In 1977, one man’s 12-year journey tracing his family’s roots resulted in a best-selling novel and television mini-series. This sparked a country-wide resurgence in the interest of discovering one’s ancestral heritage. According to the National Archives, for the first time in history, there were lines of families queuing to conduct research. In one week alone, the Archives received more than 7,000 requests for references. While not everyone will transform their story into media, each person’s story is unique.
Jean Johnston, a new resident of The Community at Rockhill, is one of fifty percent of Americans who have researched their roots. Jean’s goal is getting to know who her ancestors were as people, not just lines in a family tree. When asked how she became involved in her genealogy, she said she had received the family bible at an early age. Jean discovered the inside page of the 1815 Bible was filled with family records of marriages, births, and deaths. Jean was struck by how beautiful and precise the writing was and said, “I even learned calligraphy, but I don’t write in that Bible, it’s too fragile.”
It was family stories heard around the dinner table or past names mentioned by her family that piqued her interest to learn more. “I kept hearing the name “the Beck Boys” in family conversations,” and she wanted to find out more about these “boys.” Through Jean’s research, she discovered “The Becks Philadelphia Band.” The band’s members were distant cousins and notable during their time. The eight-member ensemble played for events such as balls, charities and the first-ever Republican Convention in 1856 in Philadelphia.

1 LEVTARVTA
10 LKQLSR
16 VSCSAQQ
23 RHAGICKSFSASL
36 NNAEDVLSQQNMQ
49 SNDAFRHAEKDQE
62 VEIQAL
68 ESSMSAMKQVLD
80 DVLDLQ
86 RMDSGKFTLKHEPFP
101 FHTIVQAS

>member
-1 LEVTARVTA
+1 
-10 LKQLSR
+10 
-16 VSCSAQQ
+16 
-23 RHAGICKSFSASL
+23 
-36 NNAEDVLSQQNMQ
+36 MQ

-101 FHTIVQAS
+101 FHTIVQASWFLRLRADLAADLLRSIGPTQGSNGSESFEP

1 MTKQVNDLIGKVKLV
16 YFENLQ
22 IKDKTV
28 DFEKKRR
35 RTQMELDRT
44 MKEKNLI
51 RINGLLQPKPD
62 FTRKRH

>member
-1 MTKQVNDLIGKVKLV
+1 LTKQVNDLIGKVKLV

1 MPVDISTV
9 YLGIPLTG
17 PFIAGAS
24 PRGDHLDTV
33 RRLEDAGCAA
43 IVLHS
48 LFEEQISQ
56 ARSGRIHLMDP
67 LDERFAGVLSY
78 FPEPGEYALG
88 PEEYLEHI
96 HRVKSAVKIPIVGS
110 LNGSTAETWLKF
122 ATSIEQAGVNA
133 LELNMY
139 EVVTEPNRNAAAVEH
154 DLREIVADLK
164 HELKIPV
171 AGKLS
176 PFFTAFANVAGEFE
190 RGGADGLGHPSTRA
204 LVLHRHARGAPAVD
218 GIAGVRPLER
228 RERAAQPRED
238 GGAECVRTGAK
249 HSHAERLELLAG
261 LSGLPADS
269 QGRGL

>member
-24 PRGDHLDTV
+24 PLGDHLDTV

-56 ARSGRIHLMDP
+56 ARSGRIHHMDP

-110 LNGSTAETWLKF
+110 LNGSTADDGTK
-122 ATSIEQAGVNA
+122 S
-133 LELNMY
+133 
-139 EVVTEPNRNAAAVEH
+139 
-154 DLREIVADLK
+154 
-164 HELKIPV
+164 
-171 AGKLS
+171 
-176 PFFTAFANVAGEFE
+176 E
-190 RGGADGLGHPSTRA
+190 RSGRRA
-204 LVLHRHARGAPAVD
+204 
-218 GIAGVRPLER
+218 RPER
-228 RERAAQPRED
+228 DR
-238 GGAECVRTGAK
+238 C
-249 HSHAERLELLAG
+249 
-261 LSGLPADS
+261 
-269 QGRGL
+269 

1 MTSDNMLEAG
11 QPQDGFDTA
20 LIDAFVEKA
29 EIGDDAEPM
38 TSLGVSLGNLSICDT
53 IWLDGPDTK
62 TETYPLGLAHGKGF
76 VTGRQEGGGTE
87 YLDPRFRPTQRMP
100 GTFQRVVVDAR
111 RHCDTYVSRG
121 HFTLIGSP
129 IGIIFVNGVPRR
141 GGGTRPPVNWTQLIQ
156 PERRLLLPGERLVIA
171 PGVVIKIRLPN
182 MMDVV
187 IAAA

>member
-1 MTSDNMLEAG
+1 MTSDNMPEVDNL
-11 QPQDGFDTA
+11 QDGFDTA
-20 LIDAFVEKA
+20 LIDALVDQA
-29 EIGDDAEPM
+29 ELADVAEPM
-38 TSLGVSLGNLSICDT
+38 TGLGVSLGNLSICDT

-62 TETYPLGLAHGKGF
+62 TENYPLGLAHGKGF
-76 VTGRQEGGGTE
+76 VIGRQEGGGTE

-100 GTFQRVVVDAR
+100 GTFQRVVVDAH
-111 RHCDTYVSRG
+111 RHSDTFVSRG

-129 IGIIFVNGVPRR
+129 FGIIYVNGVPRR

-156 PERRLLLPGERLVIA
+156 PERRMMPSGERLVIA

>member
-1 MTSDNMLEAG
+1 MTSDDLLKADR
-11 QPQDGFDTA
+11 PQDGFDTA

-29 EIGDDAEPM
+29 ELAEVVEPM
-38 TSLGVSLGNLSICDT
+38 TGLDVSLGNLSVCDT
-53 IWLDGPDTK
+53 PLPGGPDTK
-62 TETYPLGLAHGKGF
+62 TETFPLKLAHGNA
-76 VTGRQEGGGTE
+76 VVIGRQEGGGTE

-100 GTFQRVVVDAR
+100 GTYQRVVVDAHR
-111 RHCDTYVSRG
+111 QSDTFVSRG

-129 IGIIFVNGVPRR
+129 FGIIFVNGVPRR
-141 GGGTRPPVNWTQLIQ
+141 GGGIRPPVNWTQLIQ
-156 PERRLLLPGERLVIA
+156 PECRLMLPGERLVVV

To discover as much of her family history as possible, Jean has traveled to many counties and a few states, including Maine. Birth and marriage records, the census, and the National Archives have been her most productive leads when it comes to family discovery.
Jean’s daughter, Christine, shares her mother’s passion for family history. “We enjoy sharing with each other the little bits of interesting facts we each learn. It has helped keep us close.” The most surprising tidbit Jean found during her research was that her family and her husband’s family were once neighbors! What a small world, indeed.
Since DNA testing is now affordable and easy, companies such as 23andMe, Ancestry, and My Heritage make tracing lineage much more accessible. Jean mentioned she and her daughter have both undergone DNA testing: “It is interesting to see what pops up. Most people don’t respond when I send a question to them, but I respond when people reach out to me. I try to help anyone on the site who needs something I have, like a picture of a relative.”
When asked where she will go from here with her research, she said she is so busy with other things now that her research has taken a backseat. “For me, it was never about trying to find famous people in my tree, just interesting people.”
No matter where you are on your ancestral trek, we are fortunate enough to have a resource for you right in our own backyard—The Indian Valley Public Library. The library has a “how to” section of genealogy books as well as books on the Keystone State and our local history in its Pennsylvania Room. Mary Porter, who works at the library, offers in-person sessions for folks needing assistance with their research. She also instructs folks on the use and navigation of genealogy software and is happy to provide assistance via email for anyone unable to physically travel to the library. Requests for more obscure research materials available at other libraries may be made through the Interlibrary Loan System.
This past spring, Mary started offering programs related to genealogy, such as sessions surrounding Polish heritage and French/Canadian/French Canadians, among other topics. The current programs are listed on the library’s website. Dates and times are updated regularly and posted close to the day of the event.
In addition to the Indian Valley Public Library’s resources, you may find these others (below) to be valuable as well. Happy hunting!